What the cost of caring for our pets can teach us about the cost of caring for humans.
Anyone who owns a pet knows that the cost of caring for old Fluffy or Fido has gone up considerably over recent years.
Economists from Stanford and MIT have just published some research that details how dramatic this increase has been. Between 1996 and 2013, they found, spending on pet health care as a share of gross domestic product rose a whopping 60 percent.
The one economic sector where spending rose nearly as fast as health care for pets? You can probably guess: health care for people. Human health care spending, as a share of GDP, has increased by 50 percent.
Who deserves the blame for this hefty hike in spending on our human health? Conservative-leaning policy wonks essentially blame people who partake in health care services.
Insured Americans, the argument goes, have no sense of how much the health care they get actually costs. They go see the doctor for every little ailment they have — or think they have — because they never have to reach directly into their wallets to pay for services rendered.
Government programs like Obamacare, this conservative critique continues, just expand the ranks of irresponsible medical consumers.
And what do these critics propose as a solution? They say we need to make patients more cost-conscious. They push “health savings accounts” and other nostrums — like higher co-pays — that aim to make people spend more of their own money on medical care.
But this entire approach to “fixing” health care rests on a set of assumptions that hold no water. How do we know that? Let’s just look at health care for pets.
Pets, of course, don’t pay for their own health care. Their owners do, out of their own pockets. Only 1 percent of pet owners hold pet health-insurance policies.
Pet health care also doesn’t involve government. We have no Obamacare for dogs, no Medicaid for cats, no Medicare for aged parrots.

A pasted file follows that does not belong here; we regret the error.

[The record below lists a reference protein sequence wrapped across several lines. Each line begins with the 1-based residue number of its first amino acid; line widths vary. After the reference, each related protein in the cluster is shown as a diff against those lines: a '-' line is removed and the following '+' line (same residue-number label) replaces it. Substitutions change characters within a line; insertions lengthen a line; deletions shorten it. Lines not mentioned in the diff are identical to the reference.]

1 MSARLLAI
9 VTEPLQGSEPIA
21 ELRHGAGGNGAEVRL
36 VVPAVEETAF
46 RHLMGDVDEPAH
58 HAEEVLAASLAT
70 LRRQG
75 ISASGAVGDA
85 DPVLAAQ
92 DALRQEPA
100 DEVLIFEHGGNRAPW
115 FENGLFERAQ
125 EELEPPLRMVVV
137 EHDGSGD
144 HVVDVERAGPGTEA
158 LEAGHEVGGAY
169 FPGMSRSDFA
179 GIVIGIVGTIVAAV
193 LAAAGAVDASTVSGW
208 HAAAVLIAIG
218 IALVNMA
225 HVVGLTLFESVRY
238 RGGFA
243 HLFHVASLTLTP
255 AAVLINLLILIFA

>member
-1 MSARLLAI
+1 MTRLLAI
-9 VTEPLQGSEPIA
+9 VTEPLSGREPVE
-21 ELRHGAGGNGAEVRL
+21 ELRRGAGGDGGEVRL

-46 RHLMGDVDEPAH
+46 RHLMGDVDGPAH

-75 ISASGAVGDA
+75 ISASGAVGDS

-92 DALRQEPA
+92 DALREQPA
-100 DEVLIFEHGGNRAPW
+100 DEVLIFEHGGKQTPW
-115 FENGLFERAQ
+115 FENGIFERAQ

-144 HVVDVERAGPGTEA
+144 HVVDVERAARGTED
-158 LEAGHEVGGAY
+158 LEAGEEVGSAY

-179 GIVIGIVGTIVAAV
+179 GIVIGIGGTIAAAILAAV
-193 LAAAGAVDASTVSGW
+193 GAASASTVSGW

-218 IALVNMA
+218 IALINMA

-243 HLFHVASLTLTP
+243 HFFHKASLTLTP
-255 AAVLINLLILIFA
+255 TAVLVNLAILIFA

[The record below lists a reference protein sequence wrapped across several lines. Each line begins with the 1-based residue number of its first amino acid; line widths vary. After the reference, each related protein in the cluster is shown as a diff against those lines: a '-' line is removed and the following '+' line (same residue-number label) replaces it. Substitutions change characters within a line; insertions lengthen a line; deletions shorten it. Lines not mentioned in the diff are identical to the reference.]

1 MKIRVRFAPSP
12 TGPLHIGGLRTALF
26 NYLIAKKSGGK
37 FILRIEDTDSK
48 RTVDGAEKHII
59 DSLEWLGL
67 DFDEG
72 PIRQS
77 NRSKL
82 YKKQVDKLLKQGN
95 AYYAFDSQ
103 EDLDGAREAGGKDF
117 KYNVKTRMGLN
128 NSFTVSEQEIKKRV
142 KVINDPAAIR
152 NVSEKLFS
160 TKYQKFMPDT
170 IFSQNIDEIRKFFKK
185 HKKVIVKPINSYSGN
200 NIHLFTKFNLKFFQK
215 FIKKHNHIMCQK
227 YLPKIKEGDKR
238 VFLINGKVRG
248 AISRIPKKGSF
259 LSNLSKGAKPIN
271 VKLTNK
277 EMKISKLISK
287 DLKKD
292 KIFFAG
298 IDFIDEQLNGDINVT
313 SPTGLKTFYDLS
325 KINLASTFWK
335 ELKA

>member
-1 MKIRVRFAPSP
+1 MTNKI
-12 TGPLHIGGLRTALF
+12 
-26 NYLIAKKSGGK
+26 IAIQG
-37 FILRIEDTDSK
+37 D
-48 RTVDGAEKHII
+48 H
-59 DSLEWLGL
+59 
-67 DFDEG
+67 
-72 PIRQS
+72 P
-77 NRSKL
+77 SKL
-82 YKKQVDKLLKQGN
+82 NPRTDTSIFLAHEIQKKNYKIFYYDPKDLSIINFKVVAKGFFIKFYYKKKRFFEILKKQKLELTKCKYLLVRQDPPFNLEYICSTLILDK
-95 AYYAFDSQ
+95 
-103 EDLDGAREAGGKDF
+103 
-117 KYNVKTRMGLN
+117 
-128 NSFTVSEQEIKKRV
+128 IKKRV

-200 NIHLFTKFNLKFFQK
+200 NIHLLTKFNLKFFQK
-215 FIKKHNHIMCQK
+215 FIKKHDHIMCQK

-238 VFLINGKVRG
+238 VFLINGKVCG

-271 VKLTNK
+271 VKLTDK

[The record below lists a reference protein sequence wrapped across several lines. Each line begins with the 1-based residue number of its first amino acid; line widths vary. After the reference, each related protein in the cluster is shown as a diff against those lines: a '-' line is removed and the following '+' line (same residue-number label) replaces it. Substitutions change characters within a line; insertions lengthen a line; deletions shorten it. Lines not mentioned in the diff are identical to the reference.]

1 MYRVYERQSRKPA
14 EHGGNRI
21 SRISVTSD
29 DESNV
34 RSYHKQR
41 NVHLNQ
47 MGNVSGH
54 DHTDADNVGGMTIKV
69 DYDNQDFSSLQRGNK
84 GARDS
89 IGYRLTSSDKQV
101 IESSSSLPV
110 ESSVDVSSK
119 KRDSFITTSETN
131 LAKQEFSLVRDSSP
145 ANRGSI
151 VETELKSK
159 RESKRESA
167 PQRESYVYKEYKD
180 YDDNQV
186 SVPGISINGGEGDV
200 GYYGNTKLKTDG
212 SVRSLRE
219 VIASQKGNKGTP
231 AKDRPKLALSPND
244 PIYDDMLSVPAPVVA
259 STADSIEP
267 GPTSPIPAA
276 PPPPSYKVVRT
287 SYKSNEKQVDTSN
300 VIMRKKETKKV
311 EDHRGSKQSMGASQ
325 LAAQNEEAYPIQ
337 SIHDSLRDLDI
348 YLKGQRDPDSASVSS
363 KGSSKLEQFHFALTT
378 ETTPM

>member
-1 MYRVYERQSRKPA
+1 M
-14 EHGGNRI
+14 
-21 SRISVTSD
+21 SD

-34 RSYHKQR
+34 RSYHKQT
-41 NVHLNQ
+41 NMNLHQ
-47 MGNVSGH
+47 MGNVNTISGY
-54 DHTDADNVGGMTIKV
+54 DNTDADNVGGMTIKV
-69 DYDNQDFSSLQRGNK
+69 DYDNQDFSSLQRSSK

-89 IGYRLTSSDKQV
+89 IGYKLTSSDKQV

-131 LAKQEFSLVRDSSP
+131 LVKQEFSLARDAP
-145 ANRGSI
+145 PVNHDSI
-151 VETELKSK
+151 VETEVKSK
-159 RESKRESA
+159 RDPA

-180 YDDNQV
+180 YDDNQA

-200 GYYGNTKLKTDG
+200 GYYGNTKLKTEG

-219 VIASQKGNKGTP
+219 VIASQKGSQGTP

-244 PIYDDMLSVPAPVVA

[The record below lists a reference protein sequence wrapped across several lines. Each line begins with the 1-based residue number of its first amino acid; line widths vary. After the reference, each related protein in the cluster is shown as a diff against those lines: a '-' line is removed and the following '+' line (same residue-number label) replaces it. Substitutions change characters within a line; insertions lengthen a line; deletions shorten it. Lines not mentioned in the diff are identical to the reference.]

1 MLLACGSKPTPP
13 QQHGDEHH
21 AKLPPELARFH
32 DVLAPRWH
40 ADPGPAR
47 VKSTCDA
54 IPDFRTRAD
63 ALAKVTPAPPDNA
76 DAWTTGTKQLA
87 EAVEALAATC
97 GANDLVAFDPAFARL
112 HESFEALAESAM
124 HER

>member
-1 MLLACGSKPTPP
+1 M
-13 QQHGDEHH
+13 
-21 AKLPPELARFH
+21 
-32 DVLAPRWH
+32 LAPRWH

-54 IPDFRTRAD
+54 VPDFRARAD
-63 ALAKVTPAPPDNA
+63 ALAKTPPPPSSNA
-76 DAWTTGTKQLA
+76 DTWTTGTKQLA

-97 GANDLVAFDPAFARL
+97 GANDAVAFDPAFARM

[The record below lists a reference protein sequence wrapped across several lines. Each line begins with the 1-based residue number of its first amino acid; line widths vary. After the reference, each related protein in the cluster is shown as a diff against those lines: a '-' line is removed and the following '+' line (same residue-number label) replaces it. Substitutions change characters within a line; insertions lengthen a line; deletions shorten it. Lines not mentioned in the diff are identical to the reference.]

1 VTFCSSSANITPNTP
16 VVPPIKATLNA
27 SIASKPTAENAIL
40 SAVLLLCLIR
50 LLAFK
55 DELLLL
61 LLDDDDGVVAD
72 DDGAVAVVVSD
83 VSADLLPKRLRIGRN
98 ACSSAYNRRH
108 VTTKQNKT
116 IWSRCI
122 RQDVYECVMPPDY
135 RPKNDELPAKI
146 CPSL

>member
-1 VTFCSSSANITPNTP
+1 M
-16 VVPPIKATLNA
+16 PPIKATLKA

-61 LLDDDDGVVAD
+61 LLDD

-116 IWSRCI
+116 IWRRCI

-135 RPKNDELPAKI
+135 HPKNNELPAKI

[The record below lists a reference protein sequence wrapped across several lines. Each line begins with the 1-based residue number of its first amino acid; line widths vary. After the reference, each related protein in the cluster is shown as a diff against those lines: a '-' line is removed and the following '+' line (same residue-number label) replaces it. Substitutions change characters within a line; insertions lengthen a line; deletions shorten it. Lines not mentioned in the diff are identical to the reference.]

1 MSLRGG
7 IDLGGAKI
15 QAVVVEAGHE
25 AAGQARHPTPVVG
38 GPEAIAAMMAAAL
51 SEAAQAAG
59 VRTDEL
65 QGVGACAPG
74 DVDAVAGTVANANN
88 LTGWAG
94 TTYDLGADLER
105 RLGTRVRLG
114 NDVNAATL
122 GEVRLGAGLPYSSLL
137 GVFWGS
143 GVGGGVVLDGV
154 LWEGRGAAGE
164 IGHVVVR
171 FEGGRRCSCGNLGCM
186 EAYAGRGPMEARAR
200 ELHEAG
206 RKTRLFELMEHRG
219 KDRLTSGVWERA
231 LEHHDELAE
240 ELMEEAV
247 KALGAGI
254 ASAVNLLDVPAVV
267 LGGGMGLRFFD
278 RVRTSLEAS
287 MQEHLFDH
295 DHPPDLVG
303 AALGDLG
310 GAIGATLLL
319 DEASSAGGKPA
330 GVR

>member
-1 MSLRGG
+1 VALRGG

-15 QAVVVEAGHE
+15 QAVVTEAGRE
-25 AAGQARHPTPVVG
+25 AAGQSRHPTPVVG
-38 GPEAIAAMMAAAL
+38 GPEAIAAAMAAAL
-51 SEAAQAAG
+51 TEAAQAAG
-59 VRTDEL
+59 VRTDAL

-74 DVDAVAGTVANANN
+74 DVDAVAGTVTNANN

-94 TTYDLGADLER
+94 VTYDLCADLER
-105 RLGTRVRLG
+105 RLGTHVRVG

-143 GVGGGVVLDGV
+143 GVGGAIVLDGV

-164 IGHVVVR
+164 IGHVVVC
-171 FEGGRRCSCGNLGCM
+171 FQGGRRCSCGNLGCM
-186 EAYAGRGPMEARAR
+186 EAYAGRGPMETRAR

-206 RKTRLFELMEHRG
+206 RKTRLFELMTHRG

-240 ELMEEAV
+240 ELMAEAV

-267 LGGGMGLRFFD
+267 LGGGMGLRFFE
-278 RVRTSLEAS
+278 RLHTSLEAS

In other words, the basic “solutions” that conservatives push for human health care — getting government out of the picture, having patients pay for care out of their own pockets — are already operating in pet health care. Yet health care spending on pets, as we’ve seen, is increasing even faster than health care spending on people.
If we want to get health care spending under control, we’ll need to start looking in a different direction. We should look particularly hard at the rampant health care profiteering that’s enriching a few at the expense of the many.
Our wealthy profiteers range from the pharmaceutical CEOs who jack up drug prices a hundred-fold and more to the execs of for-profit hospital chains who cut corners at every opportunity.
Doctors also benefit from this status quo. MDs in the United States, economist Dean Baker points out, “earn twice as much as their counterparts in other wealthy countries like Germany and Canada,” mainly because American doctors — unlike ordinary American working people — don’t have to worry about low-wage competition from abroad.
That’s because the medical profession has fashioned a classic “protectionist” squeeze. Foreign doctors, no matter how well-trained they may be, can’t practice in the United States unless they’ve completed a residency in the United States.
This protectionism for doctors, notes economist Baker, “costs the country roughly $100 billion a year in higher medical expenses.” Profiteering by pharmaceutical executives adds another $350 billion to America’s health spending mix.
So let’s stop blaming patients for our health care mess. Let’s focus instead on the 1 percenters who profit royally the messier things get.